Types

Jet engines

     Airbreathing jet engines are gas turbines optimized to produce thrust from the exhaust gases, or from ducted fans connected to the gas turbines. Jet engines that produce thrust from the direct impulse of exhaust gases are often called turbojets, whereas those that generate thrust with the addition of a ducted fan are often called turbofans or (rarely) fan-jets.

Gas turbines are also used in many liquid propellant rockets, gas turbines are used to power a turbopump to permit the use of lightweight, low-pressure tanks, which reduce the empty weight of the rocket.

Turboprop engines

A turboprop engine is a turbine engine that drives an aircraft propeller using a reduction gear. Turboprop engines are used on small aircraft such as the general-aviation Cessna 208 Caravan and Embraer EMB 312 Tucano military trainer, medium-sized commuter aircraft such as the Bombardier Dash 8 and large aircraft such as the Airbus A400M transport and the 60 year-old Tupolev Tu-95 strategic bomber.

Aeroderivative gas turbines

Aeroderivatives are also used in electrical power generation due to their ability to be shut down and handle load changes more quickly than industrial machines. They are also used in the marine industry to reduce weight. The General Electric LM2500, General Electric LM6000, Rolls-Royce RB211 and Rolls-Royce Avon are common models of this type of machine.

Amateur gas turbines

Increasing numbers of gas turbines are being used or even constructed by amateurs.
In its most straightforward form, these are commercial turbines acquired through military surplus or scrapyard sales, then operated for display as part of the hobby of engine collecting. In its most extreme form, amateurs have even rebuilt engines beyond professional repair and then used them to compete for the Land Speed Record.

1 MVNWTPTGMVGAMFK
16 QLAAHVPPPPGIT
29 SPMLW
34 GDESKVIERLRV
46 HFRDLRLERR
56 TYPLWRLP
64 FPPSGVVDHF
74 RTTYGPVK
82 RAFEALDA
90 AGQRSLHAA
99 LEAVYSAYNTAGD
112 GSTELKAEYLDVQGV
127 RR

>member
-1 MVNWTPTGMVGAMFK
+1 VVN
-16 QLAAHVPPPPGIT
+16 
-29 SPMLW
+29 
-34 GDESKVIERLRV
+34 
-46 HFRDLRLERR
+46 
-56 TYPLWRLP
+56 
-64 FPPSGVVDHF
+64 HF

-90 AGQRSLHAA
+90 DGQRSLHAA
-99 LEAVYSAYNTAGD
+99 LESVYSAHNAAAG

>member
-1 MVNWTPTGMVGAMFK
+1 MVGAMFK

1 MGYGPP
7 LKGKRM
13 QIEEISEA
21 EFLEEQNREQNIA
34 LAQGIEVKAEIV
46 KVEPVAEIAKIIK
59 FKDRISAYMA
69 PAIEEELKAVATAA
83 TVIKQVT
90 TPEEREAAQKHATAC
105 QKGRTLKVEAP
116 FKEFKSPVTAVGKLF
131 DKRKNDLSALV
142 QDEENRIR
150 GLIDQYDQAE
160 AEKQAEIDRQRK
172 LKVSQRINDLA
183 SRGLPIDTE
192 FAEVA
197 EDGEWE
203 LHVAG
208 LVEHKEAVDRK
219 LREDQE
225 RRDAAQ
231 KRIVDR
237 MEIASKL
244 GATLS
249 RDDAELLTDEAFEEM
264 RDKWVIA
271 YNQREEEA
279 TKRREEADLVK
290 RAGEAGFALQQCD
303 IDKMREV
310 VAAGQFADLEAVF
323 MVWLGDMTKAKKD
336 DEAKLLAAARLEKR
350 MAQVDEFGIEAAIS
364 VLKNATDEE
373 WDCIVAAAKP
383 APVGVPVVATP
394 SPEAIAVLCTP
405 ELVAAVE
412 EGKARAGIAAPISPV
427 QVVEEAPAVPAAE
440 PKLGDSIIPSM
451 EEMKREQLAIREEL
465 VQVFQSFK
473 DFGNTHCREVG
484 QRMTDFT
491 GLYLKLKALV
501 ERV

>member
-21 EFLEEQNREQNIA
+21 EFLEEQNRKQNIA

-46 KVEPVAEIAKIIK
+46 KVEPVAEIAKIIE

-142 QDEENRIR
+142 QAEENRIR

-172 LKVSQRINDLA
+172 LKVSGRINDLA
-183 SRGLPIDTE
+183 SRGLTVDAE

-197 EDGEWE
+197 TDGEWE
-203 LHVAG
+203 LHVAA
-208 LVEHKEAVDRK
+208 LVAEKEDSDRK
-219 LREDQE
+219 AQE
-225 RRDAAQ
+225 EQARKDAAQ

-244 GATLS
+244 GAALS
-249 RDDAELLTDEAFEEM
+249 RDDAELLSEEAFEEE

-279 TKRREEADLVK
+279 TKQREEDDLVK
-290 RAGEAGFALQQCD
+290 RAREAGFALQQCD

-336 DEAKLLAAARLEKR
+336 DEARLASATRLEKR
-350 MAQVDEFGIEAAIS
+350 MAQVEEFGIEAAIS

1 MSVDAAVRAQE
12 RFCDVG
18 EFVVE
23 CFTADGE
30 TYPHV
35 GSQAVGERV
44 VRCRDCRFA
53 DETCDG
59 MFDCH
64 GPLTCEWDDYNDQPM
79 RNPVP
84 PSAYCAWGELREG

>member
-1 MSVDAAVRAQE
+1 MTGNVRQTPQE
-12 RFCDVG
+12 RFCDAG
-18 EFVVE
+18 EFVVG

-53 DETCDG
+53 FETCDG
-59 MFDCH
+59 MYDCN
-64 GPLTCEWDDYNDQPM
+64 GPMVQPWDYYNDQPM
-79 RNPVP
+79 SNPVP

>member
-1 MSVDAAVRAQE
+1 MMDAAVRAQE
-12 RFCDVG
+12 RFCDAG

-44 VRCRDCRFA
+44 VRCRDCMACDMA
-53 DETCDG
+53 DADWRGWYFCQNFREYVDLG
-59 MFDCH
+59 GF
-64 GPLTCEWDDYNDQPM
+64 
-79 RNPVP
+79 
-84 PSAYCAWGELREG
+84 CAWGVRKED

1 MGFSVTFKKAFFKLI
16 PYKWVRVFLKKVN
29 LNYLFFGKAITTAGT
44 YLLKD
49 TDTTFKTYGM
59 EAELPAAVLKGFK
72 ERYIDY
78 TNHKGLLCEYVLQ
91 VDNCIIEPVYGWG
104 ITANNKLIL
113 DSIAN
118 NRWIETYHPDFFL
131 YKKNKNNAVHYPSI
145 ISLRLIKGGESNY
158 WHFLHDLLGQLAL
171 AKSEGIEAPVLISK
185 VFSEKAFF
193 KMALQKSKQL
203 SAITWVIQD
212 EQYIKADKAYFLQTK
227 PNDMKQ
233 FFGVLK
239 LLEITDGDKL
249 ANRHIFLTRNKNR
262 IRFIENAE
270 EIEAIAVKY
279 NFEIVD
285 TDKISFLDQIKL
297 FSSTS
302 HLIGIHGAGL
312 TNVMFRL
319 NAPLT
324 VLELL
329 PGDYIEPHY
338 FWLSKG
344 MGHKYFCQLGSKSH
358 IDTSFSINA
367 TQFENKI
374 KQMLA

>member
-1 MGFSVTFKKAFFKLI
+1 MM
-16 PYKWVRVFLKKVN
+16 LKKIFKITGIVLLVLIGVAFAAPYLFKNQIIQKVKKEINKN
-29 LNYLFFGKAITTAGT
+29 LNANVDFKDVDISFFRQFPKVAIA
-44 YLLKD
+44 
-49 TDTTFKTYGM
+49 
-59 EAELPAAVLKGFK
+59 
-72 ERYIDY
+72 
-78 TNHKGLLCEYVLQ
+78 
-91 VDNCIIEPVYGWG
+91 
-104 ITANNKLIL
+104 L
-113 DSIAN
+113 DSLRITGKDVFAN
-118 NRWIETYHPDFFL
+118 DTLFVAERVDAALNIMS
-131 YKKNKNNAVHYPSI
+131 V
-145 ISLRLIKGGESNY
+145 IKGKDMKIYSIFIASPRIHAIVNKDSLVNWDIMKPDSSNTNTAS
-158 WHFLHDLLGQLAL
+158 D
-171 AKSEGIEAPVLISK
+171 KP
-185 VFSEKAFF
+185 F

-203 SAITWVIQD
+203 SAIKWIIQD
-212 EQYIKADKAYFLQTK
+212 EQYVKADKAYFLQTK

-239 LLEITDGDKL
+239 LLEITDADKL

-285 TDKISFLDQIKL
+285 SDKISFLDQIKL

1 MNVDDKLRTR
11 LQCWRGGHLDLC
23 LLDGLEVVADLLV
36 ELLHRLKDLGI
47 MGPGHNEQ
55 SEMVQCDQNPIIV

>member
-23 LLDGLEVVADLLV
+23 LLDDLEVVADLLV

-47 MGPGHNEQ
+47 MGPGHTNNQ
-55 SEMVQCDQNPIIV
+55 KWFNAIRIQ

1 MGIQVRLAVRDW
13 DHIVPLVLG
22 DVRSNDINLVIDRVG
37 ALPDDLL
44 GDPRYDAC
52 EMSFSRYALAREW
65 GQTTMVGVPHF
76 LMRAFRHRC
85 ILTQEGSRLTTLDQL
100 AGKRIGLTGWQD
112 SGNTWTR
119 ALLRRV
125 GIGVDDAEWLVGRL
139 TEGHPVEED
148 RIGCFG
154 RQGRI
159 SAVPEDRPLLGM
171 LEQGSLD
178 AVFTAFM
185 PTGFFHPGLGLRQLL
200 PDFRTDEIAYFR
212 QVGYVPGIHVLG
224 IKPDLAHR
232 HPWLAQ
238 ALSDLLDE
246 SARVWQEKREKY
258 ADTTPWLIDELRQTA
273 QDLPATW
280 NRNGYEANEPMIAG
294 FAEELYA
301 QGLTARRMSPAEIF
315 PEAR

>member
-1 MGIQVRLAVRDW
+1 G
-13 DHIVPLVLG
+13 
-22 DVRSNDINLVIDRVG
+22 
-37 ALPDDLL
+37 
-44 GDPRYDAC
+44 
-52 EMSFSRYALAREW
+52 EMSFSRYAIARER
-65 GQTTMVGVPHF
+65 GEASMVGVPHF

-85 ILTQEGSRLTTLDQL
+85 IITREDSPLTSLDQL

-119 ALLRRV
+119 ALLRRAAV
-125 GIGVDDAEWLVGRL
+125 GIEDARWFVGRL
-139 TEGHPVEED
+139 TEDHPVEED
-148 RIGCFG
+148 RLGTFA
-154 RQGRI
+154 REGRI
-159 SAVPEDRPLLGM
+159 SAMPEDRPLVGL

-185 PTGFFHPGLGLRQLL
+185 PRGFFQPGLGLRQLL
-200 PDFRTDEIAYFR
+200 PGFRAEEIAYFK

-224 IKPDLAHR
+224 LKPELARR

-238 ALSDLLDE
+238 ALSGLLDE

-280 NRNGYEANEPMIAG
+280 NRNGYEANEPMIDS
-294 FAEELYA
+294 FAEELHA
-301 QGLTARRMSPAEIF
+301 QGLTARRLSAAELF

The simplest form of self-constructed gas turbine employs an automotive turbocharger as the core component. A combustion chamber is fabricated and plumbed between the compressor and turbine sections.

More sophisticated turbojets are also built, where their thrust and light weight are sufficient to power large model aircraft. The Schreckling design constructs the entire engine from raw materials, including the fabrication of a centrifugal compressor wheel from plywood, epoxy and wrapped carbon fibre strands.

Several small companies now manufacture small turbines and parts for the amateur. Most turbojet-powered model aircraft are now using these commercial and semi-commercial microturbines, rather than a Schreckling-like home-build.

Auxiliary power units

APUs are small gas turbines designed to supply auxiliary power to larger, mobile, machines such as an aircraft. They supply:
  • compressed air for air conditioning and ventilation,
  • compressed air start-up power for larger jet engines,
  • mechanical (shaft) power to a gearbox to drive shafted accessories or to start large jet engines, and